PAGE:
Arbitration in Construction Contracts

Arbitration in Construction Contracts

Many construction contracts contain arbitration provisions, requiring that all disputes be decided by arbitration as opposed to in court.  A court has a three-pronged test to determine whether a dispute is subject to arbitration: (1) whether there is a valid agreement between the parties to arbitrate; (2) whether the specific issue is subject to arbitration; and (3) whether the right to arbitration was waived.

The recent case of Am. Eagle Veteran Contracting, LLC v. Eiland highlights when a party waives its right to arbitration by actively participating in the lawsuit or by acting in a way that is inconsistent with the right to arbitrate.  2016 WL 6023934, at *1 (Fla. Dist. Ct. App. Oct. 14, 2016).

In American Eagle, American Eagle, the general contractor, subcontracted with Architectural Drywall for work on a construction project.  The contract between American Eagle and Architectural Drywall contained an arbitration provision.  A dispute arose between the parties and Architectural Drywall sued American Eagle for breach of contract as a result of American Eagle’s failure to make payment.  American Eagle responded by filing a motion to stay the proceedings pending arbitration.

Architectural Drywall filed a motion for summary judgement.  American Eagle responded by filing a motion to stay the proceedings, compel arbitration, and to strike Architectural Drywall’s motion for summary judgement.  While American Eagle’s motion to compel was still outstanding, the trial court granted summary judgment in favor of Architectural Drywall.

On appeal, American Eagle argued that summary judgement was inappropriate because a genuine issue remained relating to American Eagle’s motion to compel arbitration.  The Fifth District Court of Appeals agreed with American Eagle, finding that the trial court erred in failing to rule on the motion to compel arbitration prior to the entry of summary judgment.  Florida public policy favors arbitration and parties with an agreement for arbitration have a right to arbitrate disputes.

By consistently claiming its right to arbitration from the beginning of the action and not filing an answer or any other pleading in response to the complaint, American Eagle did not waive its right to arbitration.  A party must be careful not to take any action in litigation that may cause it to unintentionally participate in litigation.  Such action may be construed as waiver of the right to arbitrate.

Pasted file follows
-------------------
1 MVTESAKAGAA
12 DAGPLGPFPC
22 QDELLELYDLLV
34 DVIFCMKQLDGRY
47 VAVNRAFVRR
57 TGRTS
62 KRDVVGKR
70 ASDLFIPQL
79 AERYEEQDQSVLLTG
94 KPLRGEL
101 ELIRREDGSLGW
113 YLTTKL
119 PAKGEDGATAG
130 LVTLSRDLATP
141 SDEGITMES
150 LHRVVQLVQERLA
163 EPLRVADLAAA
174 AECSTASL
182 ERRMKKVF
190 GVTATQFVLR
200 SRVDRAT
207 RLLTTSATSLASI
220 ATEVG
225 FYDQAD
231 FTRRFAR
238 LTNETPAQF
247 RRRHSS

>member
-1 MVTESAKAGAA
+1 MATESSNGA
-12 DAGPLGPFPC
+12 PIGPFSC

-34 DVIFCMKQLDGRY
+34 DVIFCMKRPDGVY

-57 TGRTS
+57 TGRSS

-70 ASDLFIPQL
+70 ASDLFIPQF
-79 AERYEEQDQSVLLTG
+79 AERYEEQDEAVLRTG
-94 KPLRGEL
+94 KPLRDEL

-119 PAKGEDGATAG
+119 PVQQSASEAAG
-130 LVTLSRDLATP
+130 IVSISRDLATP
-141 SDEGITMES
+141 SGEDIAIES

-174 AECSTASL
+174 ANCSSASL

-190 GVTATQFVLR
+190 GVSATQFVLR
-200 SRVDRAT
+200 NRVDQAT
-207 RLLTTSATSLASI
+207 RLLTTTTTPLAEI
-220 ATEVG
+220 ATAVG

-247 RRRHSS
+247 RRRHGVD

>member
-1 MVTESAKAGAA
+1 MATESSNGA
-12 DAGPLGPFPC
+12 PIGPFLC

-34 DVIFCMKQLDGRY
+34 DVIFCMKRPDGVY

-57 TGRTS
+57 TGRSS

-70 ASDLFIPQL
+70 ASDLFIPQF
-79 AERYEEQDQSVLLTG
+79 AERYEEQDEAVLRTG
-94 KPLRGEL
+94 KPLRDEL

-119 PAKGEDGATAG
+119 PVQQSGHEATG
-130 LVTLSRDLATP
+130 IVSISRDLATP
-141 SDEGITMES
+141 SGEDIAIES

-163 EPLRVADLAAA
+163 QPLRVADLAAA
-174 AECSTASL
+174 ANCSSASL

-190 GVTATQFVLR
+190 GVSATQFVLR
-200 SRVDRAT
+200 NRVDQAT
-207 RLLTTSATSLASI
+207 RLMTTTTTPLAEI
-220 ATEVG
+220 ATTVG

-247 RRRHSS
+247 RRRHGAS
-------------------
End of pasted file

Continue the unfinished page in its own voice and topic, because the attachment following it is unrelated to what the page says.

Is This Construction Contract’s Venue Provision Enforceable?

Is this construction contract’s venue provision enforceable?

It is important to review your venue provisions in your construction contracts to make sure they are enforceable.  Pursuant to section 47.025, Florida Statutes, “[a]ny venue provision in a contract for improvement to real property which requires legal action involving a resident contractor, subcontractor, sub-subcontractor, or materialman, . . .to be brought outside [of Florida] is void.”  Where the provision is void, venue shall be brought where the property is located, where the defendant resides, or where the cause of action accrues.

So here is what the statutes says:

  • If one party to a construction contract is a resident of Florida; and
  • If the construction contract has a venue provision outside of Florida;
  • Then that provision is void.

Does it matter if the contract also has a choice of law provision – applying the law of another state?

No.  In Kerr Construction, Inc. v. Peters Contracting, Inc., 767 So. 2d 610 (Fla. 5th DCA 2000), the Fifth District Court of Appeal held that section 47.025 is procedural and not substantive.  When a law is procedural the court applies the law of the forum rather than the law selected by the parties.  Therefore, for purposes of applying section 47.025, it is irrelevant as to whether the parties have a choice of law provision in their construction contract.  So, if a Florida resident contractor enters into a Florida construction project, and there is a provision in the contract which applies the law of a different state and requires venue in another state, that provision is void and litigation can proceed in Florida.